Omega Pilot 1953, a tale of watch rebirth (EN)

The Omega Pilot 1953 “thin-arrow” in my opinion is the most usable of all RAF assigned military watches. Very pleasant to wear, as it has a 37mm case, comfortable on the wrist and very much readable – many nowadays prefer it to the other sweep-seconds RAF pilot watches, i.e. the Mark XI from IWC and JLC. And it is also the most comfortable for your wallet, being still inexpensive compared to the other two.

**** This article is available in both English and Italian. Questo articolo e’ sia in italiano che in inglese ****

Case is a ref. 2777-1SC, with screw back, and it has inside the Omega marks, while at the back the RAF assignment numbers. It was only produced for one year and, as far as I know, only for the RAF.

The Omega Pilot 1953 has been one of the last military watches to use the classic 30mm Omega movement (the other being the Railmaster assigned). In this case is a cal. 283, with “de-luxe” finish in beryllium-copper and regulated to chronometer standard, although without the “special regulator” or a swan-neck regulator.

Like most pilot watches, it has a Faraday cage to shield the movement from magnetic fields, formed by a thick dial of ferrous material, a ring round the movement and a thick dust cover at the back.

Dials were produced with radium indices, but in 1958-1960 the British MOD implemented the new rules for radioprotection, and all watches were recalled and their dials changed with others using tritium , made by some of their specialists (Mountfichet facility). These dials were less refined, with a “fat-arrow” painted at six, and a different position of indices etc – still however functional and highly visible.

Recently (years 2000-2002) Omega Bienne has found a fornityure of “thin arrow” but with wells without any luminous. They were filled with supeluminova luminous and they were used for a couple hundred watches comeing back to Bienne for servce /rtauartion.

Basically, these were the dials:












I first met this type of watch on a site of military watch collectors ( and mainly thanks to BillG, who discovered by chance that Omega still had those dials but without luminous.

And as I had recently bought a “Fat-arrow” at a London auction, I sent it to Omega Bienne, with lots of instructions, and a barrel of hopes.

Six months, and many pounds later, this was the result:

















A fantastic watch, and the closest to “new-old-stock” conditions I had ever seen. A movement which was a pleasure to listen to and to charge, dial and hands simply perfect.

But … perhaps it had lost something, may be the scars of aging, and that patina which makes dials flavoursome, in a word what somebody calls “wabi” of the well lived watch. Ay any rate, a thoroughbred watch.

Consequently, when six years later I came across an original “thin-arrow” I jumped on nit and talked to Joachim Kretschmar, a German/Australian dealer and restauration artist – as the dial had rust spots and a lot of dirt.












Well done Joachim! ….., the luminous is still there and screaming at the Geiger, but all is cleaner. I have later changed the plexy (the original one has no Omega sign) , a good clean to the case and service complete to the movement. And … here it is Mr Thin-Arrow Omega, the 1953 pilot watch!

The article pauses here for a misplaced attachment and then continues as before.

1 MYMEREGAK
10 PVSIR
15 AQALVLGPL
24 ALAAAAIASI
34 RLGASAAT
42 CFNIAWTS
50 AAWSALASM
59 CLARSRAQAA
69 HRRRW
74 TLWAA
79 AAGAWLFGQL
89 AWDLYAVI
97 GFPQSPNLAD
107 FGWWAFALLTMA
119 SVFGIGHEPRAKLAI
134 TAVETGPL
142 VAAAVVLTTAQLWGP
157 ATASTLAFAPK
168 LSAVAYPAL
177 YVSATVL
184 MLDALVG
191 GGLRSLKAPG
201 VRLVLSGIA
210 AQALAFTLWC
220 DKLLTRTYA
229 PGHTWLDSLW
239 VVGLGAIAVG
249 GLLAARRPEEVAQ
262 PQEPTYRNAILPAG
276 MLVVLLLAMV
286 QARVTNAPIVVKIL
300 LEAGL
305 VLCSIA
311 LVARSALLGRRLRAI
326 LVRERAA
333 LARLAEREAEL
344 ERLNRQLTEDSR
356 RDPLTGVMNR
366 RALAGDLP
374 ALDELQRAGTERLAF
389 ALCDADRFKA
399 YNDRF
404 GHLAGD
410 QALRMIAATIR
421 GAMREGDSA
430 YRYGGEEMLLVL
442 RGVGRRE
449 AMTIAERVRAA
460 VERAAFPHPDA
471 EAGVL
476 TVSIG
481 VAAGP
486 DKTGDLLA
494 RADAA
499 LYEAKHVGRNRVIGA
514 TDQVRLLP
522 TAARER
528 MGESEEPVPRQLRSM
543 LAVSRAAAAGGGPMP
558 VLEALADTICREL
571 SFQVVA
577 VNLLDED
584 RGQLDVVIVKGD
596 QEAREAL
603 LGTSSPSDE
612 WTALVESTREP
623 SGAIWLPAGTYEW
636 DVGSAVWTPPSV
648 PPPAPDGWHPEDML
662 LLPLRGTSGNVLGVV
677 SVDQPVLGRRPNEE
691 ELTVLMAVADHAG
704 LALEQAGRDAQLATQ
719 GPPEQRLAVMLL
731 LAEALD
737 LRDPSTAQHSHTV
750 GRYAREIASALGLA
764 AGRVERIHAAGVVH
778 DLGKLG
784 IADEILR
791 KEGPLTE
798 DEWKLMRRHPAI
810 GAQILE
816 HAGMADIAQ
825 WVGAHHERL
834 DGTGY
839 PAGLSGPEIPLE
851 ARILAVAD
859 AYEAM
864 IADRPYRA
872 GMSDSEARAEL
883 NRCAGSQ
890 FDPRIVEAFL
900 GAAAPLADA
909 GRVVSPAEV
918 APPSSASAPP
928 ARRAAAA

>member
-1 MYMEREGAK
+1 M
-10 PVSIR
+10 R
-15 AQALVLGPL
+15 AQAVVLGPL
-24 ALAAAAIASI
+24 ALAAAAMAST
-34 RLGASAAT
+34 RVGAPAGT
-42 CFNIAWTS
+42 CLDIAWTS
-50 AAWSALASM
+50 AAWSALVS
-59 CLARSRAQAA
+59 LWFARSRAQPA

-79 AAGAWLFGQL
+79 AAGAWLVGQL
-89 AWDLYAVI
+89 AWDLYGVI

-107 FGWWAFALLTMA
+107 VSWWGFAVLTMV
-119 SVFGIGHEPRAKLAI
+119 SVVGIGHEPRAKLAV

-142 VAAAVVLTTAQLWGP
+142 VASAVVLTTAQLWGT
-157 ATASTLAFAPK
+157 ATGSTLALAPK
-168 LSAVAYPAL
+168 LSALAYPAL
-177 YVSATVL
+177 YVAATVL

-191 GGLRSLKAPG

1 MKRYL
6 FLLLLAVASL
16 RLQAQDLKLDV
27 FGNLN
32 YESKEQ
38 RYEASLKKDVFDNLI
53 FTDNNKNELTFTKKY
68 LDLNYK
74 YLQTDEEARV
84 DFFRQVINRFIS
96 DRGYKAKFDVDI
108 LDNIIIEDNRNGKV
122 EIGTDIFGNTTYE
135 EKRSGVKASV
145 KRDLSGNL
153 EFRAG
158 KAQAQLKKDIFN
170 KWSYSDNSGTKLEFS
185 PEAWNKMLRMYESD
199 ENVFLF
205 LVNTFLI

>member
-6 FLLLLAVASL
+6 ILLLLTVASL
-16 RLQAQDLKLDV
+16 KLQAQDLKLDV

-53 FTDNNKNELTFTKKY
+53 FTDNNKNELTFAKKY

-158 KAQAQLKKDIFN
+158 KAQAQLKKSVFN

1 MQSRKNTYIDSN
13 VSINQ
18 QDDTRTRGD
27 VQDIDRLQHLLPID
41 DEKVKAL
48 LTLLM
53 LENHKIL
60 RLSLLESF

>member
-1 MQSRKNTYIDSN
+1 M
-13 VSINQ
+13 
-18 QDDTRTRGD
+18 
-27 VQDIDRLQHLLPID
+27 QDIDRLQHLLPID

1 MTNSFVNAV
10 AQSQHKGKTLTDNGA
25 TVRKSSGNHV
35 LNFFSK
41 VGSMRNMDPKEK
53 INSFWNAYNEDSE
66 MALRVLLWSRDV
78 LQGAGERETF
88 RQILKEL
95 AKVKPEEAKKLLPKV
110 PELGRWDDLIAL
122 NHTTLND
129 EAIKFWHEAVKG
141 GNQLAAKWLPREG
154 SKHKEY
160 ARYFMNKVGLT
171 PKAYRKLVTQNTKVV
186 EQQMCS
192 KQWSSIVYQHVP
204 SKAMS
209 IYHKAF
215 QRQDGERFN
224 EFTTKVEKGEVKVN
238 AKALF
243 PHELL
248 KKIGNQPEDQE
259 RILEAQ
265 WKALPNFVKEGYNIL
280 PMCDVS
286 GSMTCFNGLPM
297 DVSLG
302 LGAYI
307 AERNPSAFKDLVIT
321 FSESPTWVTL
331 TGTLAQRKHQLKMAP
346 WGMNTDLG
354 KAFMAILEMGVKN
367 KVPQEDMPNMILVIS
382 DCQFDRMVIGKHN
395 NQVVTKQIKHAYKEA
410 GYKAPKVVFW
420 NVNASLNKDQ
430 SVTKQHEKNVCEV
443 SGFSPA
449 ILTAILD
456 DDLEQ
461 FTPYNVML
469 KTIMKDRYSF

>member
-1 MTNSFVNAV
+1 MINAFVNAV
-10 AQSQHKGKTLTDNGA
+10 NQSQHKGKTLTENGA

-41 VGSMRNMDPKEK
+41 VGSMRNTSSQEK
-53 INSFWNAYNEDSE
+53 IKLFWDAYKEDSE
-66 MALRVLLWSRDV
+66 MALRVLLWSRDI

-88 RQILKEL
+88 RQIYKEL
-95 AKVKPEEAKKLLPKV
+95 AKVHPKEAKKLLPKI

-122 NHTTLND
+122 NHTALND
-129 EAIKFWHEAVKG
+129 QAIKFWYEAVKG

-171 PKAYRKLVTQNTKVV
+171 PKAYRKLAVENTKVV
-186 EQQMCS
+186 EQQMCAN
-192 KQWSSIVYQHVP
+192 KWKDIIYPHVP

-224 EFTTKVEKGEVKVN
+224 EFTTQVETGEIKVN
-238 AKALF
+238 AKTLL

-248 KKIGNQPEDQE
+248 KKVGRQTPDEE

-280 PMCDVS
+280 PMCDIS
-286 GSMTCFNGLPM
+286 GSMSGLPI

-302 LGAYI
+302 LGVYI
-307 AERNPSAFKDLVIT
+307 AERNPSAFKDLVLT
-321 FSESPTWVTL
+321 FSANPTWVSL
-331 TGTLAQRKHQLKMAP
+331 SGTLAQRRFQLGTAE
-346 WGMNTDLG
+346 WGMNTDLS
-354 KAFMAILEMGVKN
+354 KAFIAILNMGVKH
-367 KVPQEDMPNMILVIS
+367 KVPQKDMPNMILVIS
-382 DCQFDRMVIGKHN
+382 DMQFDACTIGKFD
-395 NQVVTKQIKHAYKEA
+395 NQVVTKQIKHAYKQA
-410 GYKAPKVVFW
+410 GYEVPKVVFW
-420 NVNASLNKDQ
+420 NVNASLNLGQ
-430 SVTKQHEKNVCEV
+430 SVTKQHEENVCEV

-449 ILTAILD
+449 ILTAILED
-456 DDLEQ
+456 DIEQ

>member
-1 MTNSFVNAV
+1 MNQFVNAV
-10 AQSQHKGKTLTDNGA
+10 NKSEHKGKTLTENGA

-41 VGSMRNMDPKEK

Thanks to the investigative skills of watch aficionados, sometime it is possible to find original documents in the archives of Watch Companies, telling us exactly how many watches of a certain type have been produced, to whom and when they have been shipped etc

In this case, the luck is that the order was done after WWII, and Maisons had no reason anymore to be secretive on what they were producing and for whom.  Second luck is that the order has been a single event, and only one distributor  (Goldsmith of London ) which was the historical supplier for the Ministry of Defense.   Here is an image of the order:

as it is visible, the order was for 5000 watches in the 8th July 1952, and the different specifics of this model are carefully detailed.
In the composite image below are visible:

a- Omega calibre 283 Omega, with the iron ring spacer around the movement.
b- Assignment numbers on the back, including the NATO number 6B/562 (MOD-specified, RAF navigator watch) with a progressive number and the year (1953).
c- Inside back with the Omegas marks.
d- dustcover completing the anti-magnetic Faraday effect cage.
e- Aluminium “doo-hikey” which was keeping the dustcover in position
f- This was sometime substituted by Goldsmith with a round paper piece, impregnated with a chemical anti-oxidant.















And this is the image from the Omega Museum which made Bill G. hypotesize that some original dials should still be present in Omega, and that perhaps they could be luminous-filled at the moment of use
















It is now clear, thanks to discussions on MWR (and particularly to Joachim Kretschmar), that Omega Bienne had (surely until 2002) a little stash left of NOS thin arrow dials (like in my 2777 here below). So when customers sent their 1953 to Bienne for full service, the watch came back with this dial. The wells, until then kept empty, were filled with SL.

After 2002, the watches sent to Bienne came back with different dials –like in the lower part of the image. Still 1.5mm thick, still SL, but with a different type of graphics. The zero was more rounded, a seven slightly more curved and the feet of the Omega logo curved upwards.

Attention must be used because there are reprinted dials in the market. quite similar to this last type. Some are recognisable because are quite thin, like a civilian dial, and certainly are not fit to close the anti- magnetic cage.

Other are dials (ex fat-arrow) simply reprinted, usually with a thin-arrow. These are obviously not from Omega, and have thin-arrow with luminova indices – something which never co-existed in history.